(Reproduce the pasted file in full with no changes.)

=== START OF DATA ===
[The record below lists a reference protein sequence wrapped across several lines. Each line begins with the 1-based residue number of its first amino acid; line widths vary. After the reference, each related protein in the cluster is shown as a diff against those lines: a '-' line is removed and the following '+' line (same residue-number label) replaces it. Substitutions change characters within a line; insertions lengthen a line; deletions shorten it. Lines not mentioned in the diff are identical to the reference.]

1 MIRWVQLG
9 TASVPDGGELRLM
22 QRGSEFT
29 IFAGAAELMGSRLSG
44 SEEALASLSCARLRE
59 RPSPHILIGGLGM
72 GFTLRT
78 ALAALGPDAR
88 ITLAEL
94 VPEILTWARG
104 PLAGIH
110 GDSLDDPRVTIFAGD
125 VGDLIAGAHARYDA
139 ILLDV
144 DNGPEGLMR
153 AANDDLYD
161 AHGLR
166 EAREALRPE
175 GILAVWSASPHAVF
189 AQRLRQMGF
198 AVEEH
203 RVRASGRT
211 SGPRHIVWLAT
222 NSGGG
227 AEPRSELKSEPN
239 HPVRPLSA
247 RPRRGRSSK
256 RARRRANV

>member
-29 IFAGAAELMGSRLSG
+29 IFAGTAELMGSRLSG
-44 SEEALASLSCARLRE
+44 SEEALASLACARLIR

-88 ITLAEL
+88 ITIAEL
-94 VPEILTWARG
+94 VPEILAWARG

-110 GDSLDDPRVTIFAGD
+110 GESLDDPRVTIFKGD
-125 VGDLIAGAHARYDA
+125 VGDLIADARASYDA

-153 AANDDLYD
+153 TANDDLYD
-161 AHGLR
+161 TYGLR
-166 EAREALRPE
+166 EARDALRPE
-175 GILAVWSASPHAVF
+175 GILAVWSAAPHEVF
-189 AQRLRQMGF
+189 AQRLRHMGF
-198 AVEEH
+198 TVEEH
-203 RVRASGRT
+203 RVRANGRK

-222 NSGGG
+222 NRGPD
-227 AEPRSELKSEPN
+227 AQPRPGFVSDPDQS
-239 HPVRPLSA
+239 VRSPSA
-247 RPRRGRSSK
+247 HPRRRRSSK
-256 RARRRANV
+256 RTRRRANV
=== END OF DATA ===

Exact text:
[The record below lists a reference protein sequence wrapped across several lines. Each line begins with the 1-based residue number of its first amino acid; line widths vary. After the reference, each related protein in the cluster is shown as a diff against those lines: a '-' line is removed and the following '+' line (same residue-number label) replaces it. Substitutions change characters within a line; insertions lengthen a line; deletions shorten it. Lines not mentioned in the diff are identical to the reference.]

1 MIRWVQLG
9 TASVPDGGELRLM
22 QRGSEFT
29 IFAGAAELMGSRLSG
44 SEEALASLSCARLRE
59 RPSPHILIGGLGM
72 GFTLRT
78 ALAALGPDAR
88 ITLAEL
94 VPEILTWARG
104 PLAGIH
110 GDSLDDPRVTIFAGD
125 VGDLIAGAHARYDA
139 ILLDV
144 DNGPEGLMR
153 AANDDLYD
161 AHGLR
166 EAREALRPE
175 GILAVWSASPHAVF
189 AQRLRQMGF
198 AVEEH
203 RVRASGRT
211 SGPRHIVWLAT
222 NSGGG
227 AEPRSELKSEPN
239 HPVRPLSA
247 RPRRGRSSK
256 RARRRANV

>member
-29 IFAGAAELMGSRLSG
+29 IFAGTAELMGSRLSG
-44 SEEALASLSCARLRE
+44 SEEALASLACARLIR

-88 ITLAEL
+88 ITIAEL
-94 VPEILTWARG
+94 VPEILAWARG

-110 GDSLDDPRVTIFAGD
+110 GESLDDPRVTIFKGD
-125 VGDLIAGAHARYDA
+125 VGDLIADARASYDA

-153 AANDDLYD
+153 TANDDLYD
-161 AHGLR
+161 TYGLR
-166 EAREALRPE
+166 EARDALRPE
-175 GILAVWSASPHAVF
+175 GILAVWSAAPHEVF
-189 AQRLRQMGF
+189 AQRLRHMGF
-198 AVEEH
+198 TVEEH
-203 RVRASGRT
+203 RVRANGRK

-222 NSGGG
+222 NRGPD
-227 AEPRSELKSEPN
+227 AQPRPGFVSDPDQS
-239 HPVRPLSA
+239 VRSPSA
-247 RPRRGRSSK
+247 HPRRRRSSK
-256 RARRRANV
+256 RTRRRANV